By MARCY GORDON
AP Business Writer
WASHINGTON (AP) — Architects and engineers are still in. Accountants, doctors and lawyers remain out — mostly.
New rules floated by the Trump administration lay out what kinds of businesses are allowed by the new tax law to take a 20 percent deduction against their income taxes.
Before issuing new proposed rules on Wednesday, the Treasury Department and the IRS had worked for six months to bring clarity to Congress’ blueprint for the tax law. But as is true for many parts of the sweeping law, which Republicans hustled through Congress last year, the requirements that millions of “pass-through” businesses must meet in order to secure generous tax breaks are stunningly complicated.
Business owners can be excluded, for instance, if they earn more than certain amounts. That’s also true for companies that are organized in certain ways or that lease their equipment rather than own it.
“They’ve attempted to draw lines that are clearer than the language” of the tax law, said Andrew Howlett, a lawyer at the law firm Miller & Chevalier who specializes in tax issues. “There are still questions that remain to be answered for taxpayers.”
Steven Rosenthal, a senior fellow at the nonpartisan Urban-Brookings Tax Policy Center, said the new regulations “allow a lot of different businesses the 20 percent deduction. … They allowed a lot of latitude for businesses to claim it.”
At the same time, Rosenthal found the protections in the rules against abuse by businesses of the special tax break to be inadequate. “I think there’ll be a lot of gaming of the rules,” he said.
There is concern, for example, that to qualify for the deduction, individuals would quit their jobs and then contract their services back to their former employers as independent contractors. Now the government appears to have prohibited that in the new rules, said Kyle Pomerleau, director of the Center for Quantitative Analysis at the conservative Tax Foundation.
The new rules affirm a requirement found in the tax law stipulating that certain business owners such as lawyers, accountants, doctors and consultants can’t qualify for a full deduction if their annual income exceeds $157,000 and they’re single filers or $315,000 and they’re filing jointly. The amount of a deduction that can be claimed will decrease as taxpayers’ income rises. The same is true for interior designers, investment managers, therapists and others.
Many small-business owners around the country have been yearning for months to know whether they’ll be pass-through winners or losers. Even with the new regulations, many owners will still most likely be turning to tax accountants and other specialists to help them clear up some perplexities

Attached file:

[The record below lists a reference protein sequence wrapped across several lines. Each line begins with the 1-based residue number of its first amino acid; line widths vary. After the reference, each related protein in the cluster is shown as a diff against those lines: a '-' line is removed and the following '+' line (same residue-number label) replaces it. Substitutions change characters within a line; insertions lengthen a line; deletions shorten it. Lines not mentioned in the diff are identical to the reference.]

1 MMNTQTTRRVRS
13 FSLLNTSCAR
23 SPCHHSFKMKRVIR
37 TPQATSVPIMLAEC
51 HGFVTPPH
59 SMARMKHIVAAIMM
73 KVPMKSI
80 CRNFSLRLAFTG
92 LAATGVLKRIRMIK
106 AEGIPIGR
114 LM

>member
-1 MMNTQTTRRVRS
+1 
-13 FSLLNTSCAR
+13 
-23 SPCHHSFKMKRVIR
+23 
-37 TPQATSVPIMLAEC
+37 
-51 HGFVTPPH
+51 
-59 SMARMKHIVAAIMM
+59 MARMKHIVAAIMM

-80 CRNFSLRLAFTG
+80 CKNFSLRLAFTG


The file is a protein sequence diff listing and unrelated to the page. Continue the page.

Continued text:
Millions of businesses — from mom-and-pop grocery stores or florists to big law firms, hedge funds and the sprawling Trump Organization — are organized as pass-throughs in which company profits are pipelined into their owners’ personal tax buckets. The owners pay individual, not corporate, tax rates on their incomes. The vast majority of U.S. businesses, big and small, are taxed this way.
The Republican architects of the tax plan and President Donald Trump have portrayed the new pass-through tax break as a boon to small businesses and to entrepreneurs. Yet with lucrative partnerships and limited liability companies, or LLCs, among the pass-through crowd, the lower taxes could also enable some rich Americans to consolidate their wealth.
Before the tax-law changes, the majority of pass-through owners were taxed at top individual tax rates, according to the Tax Foundation. When Republican lawmakers were working on their $1.5 trillion tax-reduction plan, they insisted that small-business owners would share in the benefits as much as corporations and the wealthy.
At the same time, though, the tax law, as passed, offers only modest reductions to most low- and middle-income families and individuals.
“This 20 percent deduction will lead to more investment in U.S. companies and higher wages for hardworking Americans,” Treasury Secretary Steven Mnuchin said in a statement.
The deductions will reduce small and mid-size businesses’ tax rates to the lowest levels seen since the Depression years of the 1930s, Mnuchin said.
Sen. Ron Wyden of Oregon, the senior Democrat on the Senate Finance Committee, wasn’t impressed. The rules, he said in a statement, “confirm that the fortunate few win and Mom-and-Pop shops lose under Trump’s tax law.”